VA argues that it need not pay to the estates of deceased veterans all accrued retroactive benefits owed to the veterans under the Stip. & Order.   Instead, VA contends that its duty to pay accrued retroactive benefits to estates is restricted by 38 U.S.C. § 5121(a).   That statute limits the payment of accrued benefits, upon a veteran's death, to amounts due and unpaid for a period “not to exceed two years” prior to the veteran's death.  Id. Thus, the VA asserts that a veteran's claim to retroactive benefits dies with him, except as to benefits owed stemming from the two years before his death.   The district court below explained the import of this argument:

For those veterans who die shortly after receipt of a VA decision awarding them retroactive benefits, and before the check is mailed, section 5121 limits the amount a surviving family member may receive to the period covering the last two years prior to the veteran's death.   If the benefits fall within the two year period and go back further as well, all amounts attributed to the period beyond two years from death are withheld.   If retroactive benefits owed to a veteran at the time of death relate entirely to a period ending more than two years prior to death, none of the benefits owed to the veteran will be paid to the veteran's estate.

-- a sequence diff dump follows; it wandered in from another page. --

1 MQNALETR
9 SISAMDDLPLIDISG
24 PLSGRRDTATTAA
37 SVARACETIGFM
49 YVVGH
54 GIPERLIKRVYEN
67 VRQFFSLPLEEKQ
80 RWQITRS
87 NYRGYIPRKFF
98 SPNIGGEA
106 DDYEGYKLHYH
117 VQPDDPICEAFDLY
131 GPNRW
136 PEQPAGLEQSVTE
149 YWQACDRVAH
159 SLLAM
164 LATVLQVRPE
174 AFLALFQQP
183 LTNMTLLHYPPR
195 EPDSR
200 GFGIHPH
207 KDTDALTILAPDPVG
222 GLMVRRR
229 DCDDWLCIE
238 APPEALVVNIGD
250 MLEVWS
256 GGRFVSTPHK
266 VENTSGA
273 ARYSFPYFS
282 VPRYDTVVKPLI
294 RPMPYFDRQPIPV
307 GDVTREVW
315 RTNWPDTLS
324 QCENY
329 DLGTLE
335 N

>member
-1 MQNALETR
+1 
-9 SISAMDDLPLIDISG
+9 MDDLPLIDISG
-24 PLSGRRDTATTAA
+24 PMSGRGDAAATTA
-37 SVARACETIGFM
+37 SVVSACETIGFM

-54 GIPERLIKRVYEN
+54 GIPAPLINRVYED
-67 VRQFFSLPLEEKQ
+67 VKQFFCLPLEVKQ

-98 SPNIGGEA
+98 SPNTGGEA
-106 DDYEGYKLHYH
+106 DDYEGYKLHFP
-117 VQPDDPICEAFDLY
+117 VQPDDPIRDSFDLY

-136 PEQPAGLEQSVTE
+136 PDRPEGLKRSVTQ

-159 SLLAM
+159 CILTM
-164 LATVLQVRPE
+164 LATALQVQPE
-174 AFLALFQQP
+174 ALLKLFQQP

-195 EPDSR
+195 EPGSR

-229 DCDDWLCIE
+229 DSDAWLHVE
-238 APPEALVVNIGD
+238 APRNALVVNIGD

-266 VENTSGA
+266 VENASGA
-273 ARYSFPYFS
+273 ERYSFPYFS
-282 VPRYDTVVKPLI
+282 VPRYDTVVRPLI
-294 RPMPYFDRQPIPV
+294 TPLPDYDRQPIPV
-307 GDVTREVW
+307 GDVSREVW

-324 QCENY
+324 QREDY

VA argues it is without power to enter into an agreement to pay more benefits to estates than permitted by 38 U.S.C. § 5121.   We agree with the district court, however, that an equitable exception to § 5121's two-year rule authorizes payments such as those agreed to by VA in the consent decree.   See 38 U.S.C. § 503.  Section 503 states that in the case of an administrative error, “the Secretary may provide such relief ․ as the Secretary determines equitable,” including payments to any person.  38 U.S.C. § 503(a).   Such broad powers encompass the awards agreed to in the Stip. & Order.   We note that VA did not raise below its argument that § 503 cannot apply because the Secretary did not personally approve of the Stip. & Order.4  It is therefore waived, and we will not consider it.   See Janes v. Wal-Mart Stores Inc., 279 F.3d 883, 888 (9th Cir.2002).

The order of the district court is AFFIRMED.


1.   Defendants filed a Motion for Clarification raising overlapping issues, which we consider together with Plaintiffs' motion.

2.   The veterans at issue, those whose claims were denied under valid 1994 regulations, are unquestionably members of the class certified in Nehmer I. See Nehmer v. United States Veterans Admin., 118 F.R.D. 113, 116, 125 (N.D.Cal.1987).

3.   We note that the district court was careful to prescribe temporal limits on the effect of the consent decree, with which we agree:  “The Court notes that the Stip. & Order is not therefore boundless.   The [Agent Orange] Act expires in 2003.   See 38 U.S.C. § 1116(e).   The retroactive benefit provisions of the Stip. & Order are expressly tied to the Act so that initial claims filed after 2003 will fall outside the scope of the Stip. & Order.”

4.   After careful review of the underlying record, we have been unable to find reference to this argument before the district court.

D.W. NELSON, Circuit Judge:

FindLaw Career Center

    Select a Job Title

      Post a Job  |  Careers Home

    View More